• At the decision stage, assure prospects they’re in good company. Align your brand, product, or service with their outlook through customer testimonials and authentic company stories. People seek a connection with the human element of a brand alongside solutions to their problems. Embed metrics to track sales directly stemming from this visual narrative.


Once is not enough.

What you measure, you manage. Calculating return on investment becomes straightforward with the right metrics. A one-off video won’t provide the nuanced visual storytelling required to guide people through the buyer’s journey. You must tell it again and again. You’ll get tired of telling it long before others embrace it.

When gauging success, you must think about the buyer’s journey. Overall views work well as a metric for videos aimed at the awareness stage. But if you’re targeting people at the consideration stage, that metric won’t give you actionable insights.

Before diving into the creative elements, define your success criteria. What behavior do you want to encourage? How will you quantify success? Remember, these metrics are not your strategy; they’re the yardstick you’ll use to evaluate how well your strategy works.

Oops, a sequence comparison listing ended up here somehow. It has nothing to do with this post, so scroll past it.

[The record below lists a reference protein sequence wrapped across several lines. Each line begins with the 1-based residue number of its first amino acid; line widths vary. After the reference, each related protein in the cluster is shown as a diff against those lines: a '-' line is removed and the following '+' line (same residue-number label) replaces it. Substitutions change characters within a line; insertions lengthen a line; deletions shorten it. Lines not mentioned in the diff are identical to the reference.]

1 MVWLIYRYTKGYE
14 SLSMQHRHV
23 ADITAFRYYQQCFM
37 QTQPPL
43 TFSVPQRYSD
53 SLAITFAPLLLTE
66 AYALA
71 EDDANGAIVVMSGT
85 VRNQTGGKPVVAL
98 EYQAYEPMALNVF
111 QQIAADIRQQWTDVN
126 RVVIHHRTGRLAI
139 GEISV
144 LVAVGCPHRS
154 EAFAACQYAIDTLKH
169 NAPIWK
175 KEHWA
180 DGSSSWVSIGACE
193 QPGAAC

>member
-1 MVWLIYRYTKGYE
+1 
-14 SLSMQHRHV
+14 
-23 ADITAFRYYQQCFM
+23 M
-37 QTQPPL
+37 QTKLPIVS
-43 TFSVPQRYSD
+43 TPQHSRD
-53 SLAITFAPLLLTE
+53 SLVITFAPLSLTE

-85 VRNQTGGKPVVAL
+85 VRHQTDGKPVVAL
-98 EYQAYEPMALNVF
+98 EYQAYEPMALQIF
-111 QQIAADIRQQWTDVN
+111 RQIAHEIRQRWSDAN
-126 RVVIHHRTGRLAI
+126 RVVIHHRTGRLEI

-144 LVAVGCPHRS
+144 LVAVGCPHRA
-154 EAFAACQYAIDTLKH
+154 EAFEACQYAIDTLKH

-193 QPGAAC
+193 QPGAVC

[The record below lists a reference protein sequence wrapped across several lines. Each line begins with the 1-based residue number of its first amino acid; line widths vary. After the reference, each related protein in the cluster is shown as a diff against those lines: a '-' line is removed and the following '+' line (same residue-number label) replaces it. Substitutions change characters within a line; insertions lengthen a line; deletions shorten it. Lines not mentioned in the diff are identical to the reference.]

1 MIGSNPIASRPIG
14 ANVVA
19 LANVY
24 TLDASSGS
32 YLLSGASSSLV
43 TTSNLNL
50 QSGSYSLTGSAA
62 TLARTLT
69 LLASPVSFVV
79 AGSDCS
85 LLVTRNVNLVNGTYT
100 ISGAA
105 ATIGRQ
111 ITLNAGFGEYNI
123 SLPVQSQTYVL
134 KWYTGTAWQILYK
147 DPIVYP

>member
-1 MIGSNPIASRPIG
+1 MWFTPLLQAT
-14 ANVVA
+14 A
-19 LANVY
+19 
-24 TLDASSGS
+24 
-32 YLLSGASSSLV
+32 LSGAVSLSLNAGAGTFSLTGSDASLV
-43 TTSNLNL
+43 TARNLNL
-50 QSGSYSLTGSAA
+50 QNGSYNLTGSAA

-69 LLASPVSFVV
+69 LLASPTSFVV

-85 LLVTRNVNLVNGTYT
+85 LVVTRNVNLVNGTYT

You lay the groundwork for an efficient strategy once you map out where video intersects with the buyer’s journey. The shift happens. Instead of fretting about affording multiple videos, you focus on orchestrating a production process designed to deliver a spectrum of messages. Why plan for a single batch of potato chips when you know you’ll need a warehouse full of servings?


Do you understand the actual cost?

Video production is expensive, but not for the reason you might expect. You won’t replicate Dollar Shave Club CEO Michael Dublin’s success and produce a low(er) budget video that goes viral.

A decade ago, Slate Magazine delved into what it takes for a video to go viral. Today, the surge in user-generated content on social platforms has altered the landscape. StackAdapt sums it up nicely: The odds of hitting virality are so steep now that organic reach has ceded ground to paid strategies for targeting the right audience.